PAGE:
Last year, we were waylaid by a meltdown that kept us from going farther than about 2/3 of a mile, and this year we were prevented from getting to the 1-mile point by… you guessed it, another meltdown. Which turned into a double meltdown. Every parent’s bad dream come true.
But I felt good about staying calm and handling it adeptly, which is not always the case. I’ll leave the meltdown details to your imagination. Just picture Three Mile Island. Now picture it happening twice at the same time. (But with no radiation. And it blew over in 5 minutes. And it caused zero long-term damage.)
So the hike part of the weekend was a challenge, despite my kids being seasoned hikers. I’m just glad we made it a little farther up the trail this year than last year. Baby steps, right? I’m wagering that we’ll make it all the way to Pulpit Rock by the time the kids are 8 and 6. Or at least while I’m still in my 40s.
The kids also climbed around on a playground… and delightedly cavorted in the tent… and played in a giant sandbox… and we all waded in a cold creek. And we tried to keep up (in a golf cart!) with the bigger kids as they ran around doing an impromptu campground-wide scavenger hunt cleverly organized by one of the dads.
That’s right, a golf cart. At this place, groups can rent them for optimal campground mobility. This allows campers to quickly get around the 100-Acre Wood, since we don’t have Tigger’s tail-bouncing ability or Owl’s wings. So numerous times over the weekend, my little Piglet and Roo snuggled next to me as I drove a golf cart over the “bumpety” dirt roads (Violet’s word) en route to various campground destinations.
At first, Violet didn’t like the golf cart experience but Greyson loved it, defying each of their personalities entirely (Violet is fairly fearless, Greyson is sensory-sensitive). But she quickly warmed up to it and came to love the bumpety excitement. Violet, snuggled in the middle, steadied Greyson with her hand on his leg. And I wrapped my non-steering wheel arm around both of them. I’m pretty sure we didn’t follow the 5 mph campground speed limit very assiduously. But some rules were made to be broken.
We also rode a fire truck! How random is that? Every Saturday at 3:00 during peak camping season, a local fire truck comes to Blue Rocks and puts on its siren, a kind of siren song to lure all the kid campers to the loading spot. Ranger Sue, the kind and capable queen bee of the campground, helps each kid climb into the fire truck with their parents.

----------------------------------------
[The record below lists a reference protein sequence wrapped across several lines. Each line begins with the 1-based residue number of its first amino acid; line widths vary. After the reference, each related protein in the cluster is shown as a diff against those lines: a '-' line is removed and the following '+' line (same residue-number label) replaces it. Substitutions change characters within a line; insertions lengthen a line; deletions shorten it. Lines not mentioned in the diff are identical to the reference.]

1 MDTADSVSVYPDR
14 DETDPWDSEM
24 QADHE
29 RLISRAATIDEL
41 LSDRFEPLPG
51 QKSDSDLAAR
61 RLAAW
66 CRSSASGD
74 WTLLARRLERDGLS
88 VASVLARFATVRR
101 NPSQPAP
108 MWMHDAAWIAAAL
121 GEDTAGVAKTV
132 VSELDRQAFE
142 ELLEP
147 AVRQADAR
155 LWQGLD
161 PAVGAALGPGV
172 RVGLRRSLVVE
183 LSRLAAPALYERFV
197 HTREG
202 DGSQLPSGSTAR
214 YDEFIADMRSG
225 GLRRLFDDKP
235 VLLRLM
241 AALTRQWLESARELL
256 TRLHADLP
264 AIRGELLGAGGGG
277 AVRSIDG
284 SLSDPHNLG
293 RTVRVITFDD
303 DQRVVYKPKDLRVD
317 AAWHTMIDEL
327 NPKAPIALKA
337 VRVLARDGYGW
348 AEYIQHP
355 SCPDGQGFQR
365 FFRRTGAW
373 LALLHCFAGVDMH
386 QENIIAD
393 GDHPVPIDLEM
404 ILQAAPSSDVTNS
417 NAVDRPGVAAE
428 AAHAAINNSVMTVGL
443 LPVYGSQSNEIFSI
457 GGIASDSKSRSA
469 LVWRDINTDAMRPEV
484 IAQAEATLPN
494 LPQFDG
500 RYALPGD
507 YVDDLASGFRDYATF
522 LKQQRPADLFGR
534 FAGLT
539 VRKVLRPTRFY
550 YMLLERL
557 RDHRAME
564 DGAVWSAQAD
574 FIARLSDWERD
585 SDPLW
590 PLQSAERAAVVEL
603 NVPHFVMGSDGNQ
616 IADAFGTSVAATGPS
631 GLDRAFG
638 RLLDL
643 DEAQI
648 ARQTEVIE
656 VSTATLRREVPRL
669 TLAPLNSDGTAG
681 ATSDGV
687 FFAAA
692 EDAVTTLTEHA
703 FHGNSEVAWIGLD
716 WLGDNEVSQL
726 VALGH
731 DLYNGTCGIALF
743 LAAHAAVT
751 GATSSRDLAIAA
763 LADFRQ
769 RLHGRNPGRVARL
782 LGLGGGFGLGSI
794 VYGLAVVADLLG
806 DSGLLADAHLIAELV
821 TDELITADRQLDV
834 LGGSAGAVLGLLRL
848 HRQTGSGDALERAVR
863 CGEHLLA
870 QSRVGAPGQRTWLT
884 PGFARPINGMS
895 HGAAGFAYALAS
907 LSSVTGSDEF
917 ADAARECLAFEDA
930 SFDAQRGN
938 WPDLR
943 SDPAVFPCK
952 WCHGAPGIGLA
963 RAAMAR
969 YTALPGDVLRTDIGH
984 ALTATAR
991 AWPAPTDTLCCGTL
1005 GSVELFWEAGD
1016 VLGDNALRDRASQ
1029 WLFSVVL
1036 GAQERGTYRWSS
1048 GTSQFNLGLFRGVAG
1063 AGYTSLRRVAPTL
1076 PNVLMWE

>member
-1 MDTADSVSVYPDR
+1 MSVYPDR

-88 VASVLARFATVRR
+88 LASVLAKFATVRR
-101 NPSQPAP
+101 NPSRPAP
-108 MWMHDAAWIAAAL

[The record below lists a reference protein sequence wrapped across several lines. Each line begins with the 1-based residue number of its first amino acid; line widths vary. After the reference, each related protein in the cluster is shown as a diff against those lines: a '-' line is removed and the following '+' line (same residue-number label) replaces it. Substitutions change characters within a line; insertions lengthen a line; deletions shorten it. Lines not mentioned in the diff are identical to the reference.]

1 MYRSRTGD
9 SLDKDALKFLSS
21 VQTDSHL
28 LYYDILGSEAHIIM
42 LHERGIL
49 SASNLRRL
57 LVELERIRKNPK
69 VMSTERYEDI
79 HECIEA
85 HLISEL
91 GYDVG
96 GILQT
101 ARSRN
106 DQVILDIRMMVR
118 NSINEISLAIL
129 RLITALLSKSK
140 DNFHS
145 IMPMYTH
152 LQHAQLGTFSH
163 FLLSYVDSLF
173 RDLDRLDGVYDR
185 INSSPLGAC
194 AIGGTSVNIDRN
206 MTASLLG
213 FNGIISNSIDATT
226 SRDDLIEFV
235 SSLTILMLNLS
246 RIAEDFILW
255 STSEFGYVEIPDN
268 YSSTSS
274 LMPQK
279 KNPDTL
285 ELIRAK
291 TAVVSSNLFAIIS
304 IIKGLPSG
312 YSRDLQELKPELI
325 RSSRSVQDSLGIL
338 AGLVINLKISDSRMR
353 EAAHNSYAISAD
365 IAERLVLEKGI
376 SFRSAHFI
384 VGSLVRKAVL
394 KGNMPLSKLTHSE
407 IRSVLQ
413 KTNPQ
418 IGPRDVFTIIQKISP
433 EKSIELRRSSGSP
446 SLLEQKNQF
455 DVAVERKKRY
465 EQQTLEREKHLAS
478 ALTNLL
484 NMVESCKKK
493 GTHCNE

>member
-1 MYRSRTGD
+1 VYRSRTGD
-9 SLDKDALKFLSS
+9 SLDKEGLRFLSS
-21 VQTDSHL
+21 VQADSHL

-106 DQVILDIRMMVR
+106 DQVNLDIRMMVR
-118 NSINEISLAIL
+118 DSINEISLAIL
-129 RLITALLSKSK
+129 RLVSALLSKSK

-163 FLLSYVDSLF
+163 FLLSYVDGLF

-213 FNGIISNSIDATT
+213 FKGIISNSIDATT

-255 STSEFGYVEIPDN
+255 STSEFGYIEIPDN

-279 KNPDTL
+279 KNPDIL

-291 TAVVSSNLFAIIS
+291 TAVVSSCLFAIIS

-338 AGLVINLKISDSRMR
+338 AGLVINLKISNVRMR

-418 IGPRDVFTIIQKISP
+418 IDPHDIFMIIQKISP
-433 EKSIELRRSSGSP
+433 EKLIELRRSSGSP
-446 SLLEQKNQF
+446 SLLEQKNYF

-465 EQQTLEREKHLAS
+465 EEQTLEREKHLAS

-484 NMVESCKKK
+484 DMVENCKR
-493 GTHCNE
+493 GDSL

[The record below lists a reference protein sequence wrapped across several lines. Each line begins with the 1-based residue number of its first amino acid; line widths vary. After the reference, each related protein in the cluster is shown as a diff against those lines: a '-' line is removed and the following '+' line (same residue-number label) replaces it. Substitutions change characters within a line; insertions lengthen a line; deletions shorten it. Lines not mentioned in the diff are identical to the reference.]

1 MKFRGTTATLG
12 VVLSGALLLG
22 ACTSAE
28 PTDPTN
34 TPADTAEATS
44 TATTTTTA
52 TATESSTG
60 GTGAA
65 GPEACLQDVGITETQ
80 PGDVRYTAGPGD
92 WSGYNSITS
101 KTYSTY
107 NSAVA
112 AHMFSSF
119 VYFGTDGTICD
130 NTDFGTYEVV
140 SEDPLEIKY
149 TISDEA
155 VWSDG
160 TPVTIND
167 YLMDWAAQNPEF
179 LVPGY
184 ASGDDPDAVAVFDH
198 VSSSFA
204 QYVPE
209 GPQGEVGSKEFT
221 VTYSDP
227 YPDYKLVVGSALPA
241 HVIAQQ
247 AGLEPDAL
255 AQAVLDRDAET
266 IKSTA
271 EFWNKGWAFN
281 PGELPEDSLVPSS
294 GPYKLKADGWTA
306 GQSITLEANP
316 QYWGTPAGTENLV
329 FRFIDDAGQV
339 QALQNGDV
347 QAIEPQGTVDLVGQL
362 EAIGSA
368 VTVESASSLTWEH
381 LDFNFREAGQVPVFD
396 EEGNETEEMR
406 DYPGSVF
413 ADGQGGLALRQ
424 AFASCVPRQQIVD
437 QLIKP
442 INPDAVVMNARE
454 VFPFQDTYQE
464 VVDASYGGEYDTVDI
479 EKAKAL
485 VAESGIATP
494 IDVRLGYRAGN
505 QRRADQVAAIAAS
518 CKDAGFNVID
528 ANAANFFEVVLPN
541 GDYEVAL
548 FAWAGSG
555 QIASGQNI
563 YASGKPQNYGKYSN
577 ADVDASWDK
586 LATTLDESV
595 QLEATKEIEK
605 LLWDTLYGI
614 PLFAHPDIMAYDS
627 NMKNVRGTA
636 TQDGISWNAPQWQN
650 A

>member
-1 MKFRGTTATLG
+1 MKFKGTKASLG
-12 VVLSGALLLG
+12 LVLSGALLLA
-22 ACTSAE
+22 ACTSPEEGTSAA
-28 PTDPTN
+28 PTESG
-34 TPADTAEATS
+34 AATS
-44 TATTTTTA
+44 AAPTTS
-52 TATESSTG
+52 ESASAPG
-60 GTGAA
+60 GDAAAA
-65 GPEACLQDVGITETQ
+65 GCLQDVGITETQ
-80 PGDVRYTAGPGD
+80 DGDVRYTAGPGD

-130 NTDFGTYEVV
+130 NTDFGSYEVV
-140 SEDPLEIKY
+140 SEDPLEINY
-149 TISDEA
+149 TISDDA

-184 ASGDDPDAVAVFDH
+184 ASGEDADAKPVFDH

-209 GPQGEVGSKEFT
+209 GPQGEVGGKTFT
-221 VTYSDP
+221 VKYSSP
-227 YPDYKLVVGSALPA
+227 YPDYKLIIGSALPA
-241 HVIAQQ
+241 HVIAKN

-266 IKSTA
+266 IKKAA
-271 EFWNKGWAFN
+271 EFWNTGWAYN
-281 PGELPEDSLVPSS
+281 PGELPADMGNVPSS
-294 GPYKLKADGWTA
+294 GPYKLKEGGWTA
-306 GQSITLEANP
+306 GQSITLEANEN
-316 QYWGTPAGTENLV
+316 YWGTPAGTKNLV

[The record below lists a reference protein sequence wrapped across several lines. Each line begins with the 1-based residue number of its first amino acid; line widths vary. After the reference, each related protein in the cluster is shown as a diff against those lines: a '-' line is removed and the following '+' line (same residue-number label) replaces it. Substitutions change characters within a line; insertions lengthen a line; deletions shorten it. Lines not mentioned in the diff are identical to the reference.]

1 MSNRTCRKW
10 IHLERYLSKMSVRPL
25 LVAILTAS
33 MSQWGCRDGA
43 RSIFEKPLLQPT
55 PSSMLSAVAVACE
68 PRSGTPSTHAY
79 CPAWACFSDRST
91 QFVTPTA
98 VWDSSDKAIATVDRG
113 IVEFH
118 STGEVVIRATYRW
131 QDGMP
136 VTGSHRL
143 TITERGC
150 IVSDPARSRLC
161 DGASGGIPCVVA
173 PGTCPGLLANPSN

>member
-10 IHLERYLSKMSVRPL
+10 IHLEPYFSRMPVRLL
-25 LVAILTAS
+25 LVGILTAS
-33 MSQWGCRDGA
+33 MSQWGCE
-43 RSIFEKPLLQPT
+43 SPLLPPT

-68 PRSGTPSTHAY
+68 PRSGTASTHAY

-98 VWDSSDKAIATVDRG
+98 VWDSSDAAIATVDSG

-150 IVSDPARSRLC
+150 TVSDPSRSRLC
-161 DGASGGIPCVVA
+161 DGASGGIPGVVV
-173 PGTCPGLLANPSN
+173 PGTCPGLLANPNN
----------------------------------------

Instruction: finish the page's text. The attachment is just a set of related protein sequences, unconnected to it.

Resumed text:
My kids had missed this chance last year and they were thrilled this year to loop around the huge campground on a real-life fire truck. Their favorite part was when we drove past our own campsite. “That’s where our tent is!!”
Ahh, the beauty of simplicity. And my kids have it in spades.
So there you have my idea (and my kids’ idea) of a perfect weekend. A weekend which began with us almost, just-about getting rear-ended 2 miles away from our house because the car in front of me slowed down for a wild turkey.
But the turkey emerged unscathed. As did our back bumper. As did my kids’ sweet little necks. As did our hopes for a happy weekend.
A weekend for the books. A weekend for the ages.
A weekend that made me grateful to be in the world.
And grateful to be able to show my kids the wonders of that world.
One thought on “8 Men, 16 Children, a 100 Acre Wood, and 100,000 Blue Rocks”
“one of the guys with older kids remarked that he missed the days when his kids still needed his help.” I still remember the day I was walking my very young daughter to school, and she looked up at me and said, “you don’t have to walk me to school anymore, dad.” She was right – it was only two blocks to the school, one street to cross with two crossing guards there who obviously took their job seriously, and lots of other kids going the same way. Twenty-five years later and I still remember how sad I was when I turned around and let her walk to school herself. Treasure every moment, Jeremy.